Heroines of the Lower East Side, a walking tour with the LES Jewish Conservancy, comes right out of Joyce Mendelsohn’s book.  Joyce inspired us with stories  of women you know–Emma Goldman, Louise Nevelson, Lillian D. Wald, and Belle Moskowitz–and those you probably don’t.

Of the latter, my favorite was “The Red Yiddish Cinderella,” Rose Pastor Stokes.  Rose was so poor that as a child, she was sent to work in a cigar factory.  Writing about working conditions, she became a journalist, and then interviewed one of the Phelps-Stokes who was working in a settlement house, so called because the volunteers settled in the neighborhood or building they were serving.  The two fell in love, overcame family prejudices of their inter-religious marriage, and enjoyed their wedding gift of an island off Connecticut.  Yes, seriously.  They divorced after 20 years, but it was a real life Cinderella story, and she continued to serve the LES all her life.

My favorite building was the “Forward” Building, where the Yiddish socialist paper was published for over 40 years.  Perhaps one of the most memorable parts of the paper, which advocated for workers’ rights, social reform, and the importance of education, was the Letters to the Editor section called A Bintel Brief.  Joyce told us ethical conundrums and heart-wrenching dilemmas of those asking for advice.  The response generally was to rally the community to support the their struggling neighbors–an ongoing theme on the LES.  I look forward to reading the book of letters.

The ‘Forward’ building is now luxury condos, of course, and we all wondered if residents would get the irony each day as they exit and enter their building.  Just overhead, on the protected facade of the building, are the carved faces of Marx and Engels.

Right across from the building is Strauss Square, originally Rutgers Square, where we stood on the ubiquitous Belgian blocks (not cobblestones, which are rounded), the site of soapbox mass meetings.  Here, the 1917 riot of housewives took place.  That year, the pushcart sellers raised the price of onions, a symbol of good luck, from 3 cents per pound to 10 cents per pound.  One housewife became irate, and because the peddler couldn’t hit a woman, he instead enlisted his wife, who wasn’t shy.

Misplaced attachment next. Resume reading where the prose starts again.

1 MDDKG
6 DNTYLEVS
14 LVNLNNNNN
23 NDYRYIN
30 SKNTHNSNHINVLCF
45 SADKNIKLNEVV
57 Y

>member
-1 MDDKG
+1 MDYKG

The riot ensued, and then housewives met at Rutgers Square and organized.  They decided to boycott all food except for milk, bread, eggs, and butter, and then marched to City Hall.  Guess what?  They won!  Heroines indeed.

One other special stop was the Henry Street Settlement House.  Image, we got to sit in the dining room, a beautiful Federal style room with a piano, where Lillian Wald and others worked to introduce just the most basic sanitary and health care needs of LES residents.

I didn’t know that the Settlement House still operates, serving about 60,000 people per year, in all five boroughs.  They’ve expanded beyond health care and early Wald  innovations like advocating for the first playground in New York, revolutionizing public schools with special education and school nurses, and creating the Visiting Nurses concept.  Now they also provide counseling, day care, elder care, college counseling, and even music, art, and dance lessons.

What was so good about Joyce’s tour was her stories of how ordinary women become heroines, with compassionate hearts and courage to enact their beliefs–a timely reminder in this time of ongoing challenges.  Everywhere on the tour were signs of Hurricane Sandy.  Volunteers were clearing away debris and broken tree limbs, as life limps back to normal.  There are heroines, and heroes, everywhere we look.